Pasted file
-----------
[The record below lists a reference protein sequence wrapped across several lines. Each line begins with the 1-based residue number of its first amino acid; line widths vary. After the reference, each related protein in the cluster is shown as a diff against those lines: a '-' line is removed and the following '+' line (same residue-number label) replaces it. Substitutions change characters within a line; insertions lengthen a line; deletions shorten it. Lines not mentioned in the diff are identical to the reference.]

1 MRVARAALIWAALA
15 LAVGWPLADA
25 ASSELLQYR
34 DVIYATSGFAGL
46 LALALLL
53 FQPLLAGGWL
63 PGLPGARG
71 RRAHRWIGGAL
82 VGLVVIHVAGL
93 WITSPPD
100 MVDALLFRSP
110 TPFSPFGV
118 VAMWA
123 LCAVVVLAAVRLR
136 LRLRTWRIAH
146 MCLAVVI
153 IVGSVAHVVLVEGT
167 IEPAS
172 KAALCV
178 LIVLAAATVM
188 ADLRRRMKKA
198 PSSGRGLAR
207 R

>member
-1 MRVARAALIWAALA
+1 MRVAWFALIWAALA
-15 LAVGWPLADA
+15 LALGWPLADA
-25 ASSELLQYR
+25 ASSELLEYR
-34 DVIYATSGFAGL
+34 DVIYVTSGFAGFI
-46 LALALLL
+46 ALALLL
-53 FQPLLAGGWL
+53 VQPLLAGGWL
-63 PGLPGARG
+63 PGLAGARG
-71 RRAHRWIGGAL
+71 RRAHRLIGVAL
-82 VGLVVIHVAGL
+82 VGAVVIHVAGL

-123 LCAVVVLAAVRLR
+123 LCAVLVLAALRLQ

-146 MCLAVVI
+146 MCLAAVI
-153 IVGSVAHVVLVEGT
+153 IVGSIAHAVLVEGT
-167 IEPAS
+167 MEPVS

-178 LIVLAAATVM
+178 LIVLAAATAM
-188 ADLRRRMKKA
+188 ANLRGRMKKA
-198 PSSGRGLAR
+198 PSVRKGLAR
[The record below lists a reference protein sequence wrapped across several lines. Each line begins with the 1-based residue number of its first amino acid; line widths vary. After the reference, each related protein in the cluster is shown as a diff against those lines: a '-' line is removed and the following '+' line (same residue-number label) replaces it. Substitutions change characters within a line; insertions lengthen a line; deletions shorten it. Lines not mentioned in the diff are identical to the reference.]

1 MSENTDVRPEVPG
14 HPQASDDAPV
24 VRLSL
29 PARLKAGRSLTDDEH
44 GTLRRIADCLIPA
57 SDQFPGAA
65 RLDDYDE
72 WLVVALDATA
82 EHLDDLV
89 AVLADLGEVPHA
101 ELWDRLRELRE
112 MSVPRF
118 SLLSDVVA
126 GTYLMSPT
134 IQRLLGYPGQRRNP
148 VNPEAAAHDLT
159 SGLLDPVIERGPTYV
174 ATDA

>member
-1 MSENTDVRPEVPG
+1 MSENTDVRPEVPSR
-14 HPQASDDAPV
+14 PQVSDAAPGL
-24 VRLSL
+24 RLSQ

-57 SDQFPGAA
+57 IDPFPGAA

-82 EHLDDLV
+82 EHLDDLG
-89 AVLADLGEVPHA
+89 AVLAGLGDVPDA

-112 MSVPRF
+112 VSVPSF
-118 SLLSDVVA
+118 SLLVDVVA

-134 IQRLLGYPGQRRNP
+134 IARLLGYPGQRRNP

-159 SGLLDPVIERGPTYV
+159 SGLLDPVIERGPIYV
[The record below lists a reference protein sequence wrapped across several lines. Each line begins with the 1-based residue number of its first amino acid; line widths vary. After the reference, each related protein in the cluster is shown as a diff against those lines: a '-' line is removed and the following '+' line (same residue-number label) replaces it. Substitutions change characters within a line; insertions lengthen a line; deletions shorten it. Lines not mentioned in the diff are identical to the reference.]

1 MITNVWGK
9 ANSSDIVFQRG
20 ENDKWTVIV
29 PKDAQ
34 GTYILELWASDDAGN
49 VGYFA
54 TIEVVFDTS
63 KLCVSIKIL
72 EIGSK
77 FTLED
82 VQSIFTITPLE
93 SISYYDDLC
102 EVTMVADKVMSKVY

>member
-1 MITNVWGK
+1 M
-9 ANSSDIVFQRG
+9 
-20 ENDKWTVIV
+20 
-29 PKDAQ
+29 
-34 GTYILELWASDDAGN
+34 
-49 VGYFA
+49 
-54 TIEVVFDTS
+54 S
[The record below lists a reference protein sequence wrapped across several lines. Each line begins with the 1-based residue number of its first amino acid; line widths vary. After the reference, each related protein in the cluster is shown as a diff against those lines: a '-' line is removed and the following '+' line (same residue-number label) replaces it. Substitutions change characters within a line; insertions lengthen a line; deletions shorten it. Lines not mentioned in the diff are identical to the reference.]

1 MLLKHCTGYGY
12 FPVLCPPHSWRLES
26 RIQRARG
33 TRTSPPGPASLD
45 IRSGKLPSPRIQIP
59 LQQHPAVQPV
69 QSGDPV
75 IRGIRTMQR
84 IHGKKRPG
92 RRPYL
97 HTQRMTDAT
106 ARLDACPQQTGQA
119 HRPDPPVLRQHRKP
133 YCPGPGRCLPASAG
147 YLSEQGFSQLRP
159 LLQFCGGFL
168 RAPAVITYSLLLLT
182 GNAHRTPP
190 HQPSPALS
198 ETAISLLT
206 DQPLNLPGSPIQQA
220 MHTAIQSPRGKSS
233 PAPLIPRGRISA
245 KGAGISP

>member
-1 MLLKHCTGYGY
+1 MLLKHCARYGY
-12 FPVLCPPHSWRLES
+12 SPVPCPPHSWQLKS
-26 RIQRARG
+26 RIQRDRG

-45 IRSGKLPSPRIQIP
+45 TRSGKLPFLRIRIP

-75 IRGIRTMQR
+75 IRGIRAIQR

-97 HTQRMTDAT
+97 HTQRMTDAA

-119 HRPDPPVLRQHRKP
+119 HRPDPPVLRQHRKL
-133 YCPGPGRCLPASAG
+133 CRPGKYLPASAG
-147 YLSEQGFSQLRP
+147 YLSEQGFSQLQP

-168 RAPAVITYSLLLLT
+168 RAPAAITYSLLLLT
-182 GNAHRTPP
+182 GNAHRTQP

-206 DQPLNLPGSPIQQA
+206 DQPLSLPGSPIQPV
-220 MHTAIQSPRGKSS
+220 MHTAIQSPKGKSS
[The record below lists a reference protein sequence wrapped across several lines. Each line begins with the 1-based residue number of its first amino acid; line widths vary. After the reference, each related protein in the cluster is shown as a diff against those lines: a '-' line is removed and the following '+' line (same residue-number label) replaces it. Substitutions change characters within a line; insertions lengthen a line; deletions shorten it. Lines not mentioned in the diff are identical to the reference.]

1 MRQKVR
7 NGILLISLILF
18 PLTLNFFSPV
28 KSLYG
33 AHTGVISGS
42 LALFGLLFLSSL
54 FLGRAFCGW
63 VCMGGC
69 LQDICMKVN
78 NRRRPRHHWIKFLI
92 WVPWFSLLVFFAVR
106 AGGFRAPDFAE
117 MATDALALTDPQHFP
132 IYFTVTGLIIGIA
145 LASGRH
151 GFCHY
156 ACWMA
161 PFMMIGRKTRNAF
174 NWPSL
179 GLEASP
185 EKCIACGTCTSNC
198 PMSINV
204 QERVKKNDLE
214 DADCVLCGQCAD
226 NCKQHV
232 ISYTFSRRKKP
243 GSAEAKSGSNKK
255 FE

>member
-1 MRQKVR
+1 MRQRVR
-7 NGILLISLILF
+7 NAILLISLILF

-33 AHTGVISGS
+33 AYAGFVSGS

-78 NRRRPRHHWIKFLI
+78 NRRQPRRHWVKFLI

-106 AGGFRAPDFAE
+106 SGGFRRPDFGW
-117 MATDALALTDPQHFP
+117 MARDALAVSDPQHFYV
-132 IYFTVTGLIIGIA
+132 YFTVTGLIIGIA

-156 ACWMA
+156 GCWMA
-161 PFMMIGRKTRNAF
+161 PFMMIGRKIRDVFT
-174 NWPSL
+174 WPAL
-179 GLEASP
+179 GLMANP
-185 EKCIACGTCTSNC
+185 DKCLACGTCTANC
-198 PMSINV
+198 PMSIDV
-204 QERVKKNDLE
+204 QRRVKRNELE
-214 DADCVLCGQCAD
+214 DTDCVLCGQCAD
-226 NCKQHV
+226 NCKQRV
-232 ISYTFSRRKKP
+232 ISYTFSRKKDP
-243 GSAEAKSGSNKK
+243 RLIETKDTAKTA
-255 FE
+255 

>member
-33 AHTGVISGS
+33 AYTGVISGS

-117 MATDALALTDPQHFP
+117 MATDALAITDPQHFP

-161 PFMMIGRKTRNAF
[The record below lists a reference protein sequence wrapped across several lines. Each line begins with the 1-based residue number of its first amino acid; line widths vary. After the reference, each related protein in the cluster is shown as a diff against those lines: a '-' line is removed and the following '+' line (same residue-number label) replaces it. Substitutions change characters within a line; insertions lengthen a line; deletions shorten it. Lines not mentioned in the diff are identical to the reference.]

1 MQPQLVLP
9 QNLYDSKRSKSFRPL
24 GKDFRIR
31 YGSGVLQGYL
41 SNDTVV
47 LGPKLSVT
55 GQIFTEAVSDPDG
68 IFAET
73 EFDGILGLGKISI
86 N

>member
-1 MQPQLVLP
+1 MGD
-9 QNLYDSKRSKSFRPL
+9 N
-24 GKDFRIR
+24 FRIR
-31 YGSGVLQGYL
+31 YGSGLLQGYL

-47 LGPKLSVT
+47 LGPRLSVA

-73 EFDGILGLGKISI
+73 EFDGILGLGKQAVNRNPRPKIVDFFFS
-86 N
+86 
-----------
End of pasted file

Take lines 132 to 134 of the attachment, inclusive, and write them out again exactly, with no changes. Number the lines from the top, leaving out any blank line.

45 IRSGKLPSPRIQIP
59 LQQHPAVQPV
69 QSGDPV